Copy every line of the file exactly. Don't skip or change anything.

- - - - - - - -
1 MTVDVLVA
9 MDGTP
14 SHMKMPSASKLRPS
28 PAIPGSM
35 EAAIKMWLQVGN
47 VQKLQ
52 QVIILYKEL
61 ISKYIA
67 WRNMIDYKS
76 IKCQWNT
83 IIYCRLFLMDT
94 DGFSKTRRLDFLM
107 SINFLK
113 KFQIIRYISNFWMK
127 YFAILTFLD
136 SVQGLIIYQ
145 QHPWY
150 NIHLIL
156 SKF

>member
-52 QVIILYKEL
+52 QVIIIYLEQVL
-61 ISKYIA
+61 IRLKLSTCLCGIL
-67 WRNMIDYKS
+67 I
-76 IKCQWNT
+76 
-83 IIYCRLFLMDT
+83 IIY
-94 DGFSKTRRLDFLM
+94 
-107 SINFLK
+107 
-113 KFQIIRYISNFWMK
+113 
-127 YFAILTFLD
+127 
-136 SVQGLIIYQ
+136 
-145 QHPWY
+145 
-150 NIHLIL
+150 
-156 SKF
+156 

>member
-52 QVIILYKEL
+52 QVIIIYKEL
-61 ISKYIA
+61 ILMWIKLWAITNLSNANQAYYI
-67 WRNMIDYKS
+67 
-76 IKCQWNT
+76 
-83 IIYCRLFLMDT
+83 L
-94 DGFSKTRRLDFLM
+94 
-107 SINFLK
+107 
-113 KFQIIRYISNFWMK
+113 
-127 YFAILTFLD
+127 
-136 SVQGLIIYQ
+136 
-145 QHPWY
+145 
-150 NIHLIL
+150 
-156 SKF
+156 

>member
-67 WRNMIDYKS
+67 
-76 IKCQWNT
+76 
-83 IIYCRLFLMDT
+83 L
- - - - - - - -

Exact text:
1 MTVDVLVA
9 MDGTP
14 SHMKMPSASKLRPS
28 PAIPGSM
35 EAAIKMWLQVGN
47 VQKLQ
52 QVIILYKEL
61 ISKYIA
67 WRNMIDYKS
76 IKCQWNT
83 IIYCRLFLMDT
94 DGFSKTRRLDFLM
107 SINFLK
113 KFQIIRYISNFWMK
127 YFAILTFLD
136 SVQGLIIYQ
145 QHPWY
150 NIHLIL
156 SKF

>member
-52 QVIILYKEL
+52 QVIIIYLEQVL
-61 ISKYIA
+61 IRLKLSTCLCGIL
-67 WRNMIDYKS
+67 I
-76 IKCQWNT
+76 
-83 IIYCRLFLMDT
+83 IIY
-94 DGFSKTRRLDFLM
+94 
-107 SINFLK
+107 
-113 KFQIIRYISNFWMK
+113 
-127 YFAILTFLD
+127 
-136 SVQGLIIYQ
+136 
-145 QHPWY
+145 
-150 NIHLIL
+150 
-156 SKF
+156 

>member
-52 QVIILYKEL
+52 QVIIIYKEL
-61 ISKYIA
+61 ILMWIKLWAITNLSNANQAYYI
-67 WRNMIDYKS
+67 
-76 IKCQWNT
+76 
-83 IIYCRLFLMDT
+83 L
-94 DGFSKTRRLDFLM
+94 
-107 SINFLK
+107 
-113 KFQIIRYISNFWMK
+113 
-127 YFAILTFLD
+127 
-136 SVQGLIIYQ
+136 
-145 QHPWY
+145 
-150 NIHLIL
+150 
-156 SKF
+156 

>member
-67 WRNMIDYKS
+67 
-76 IKCQWNT
+76 
-83 IIYCRLFLMDT
+83 L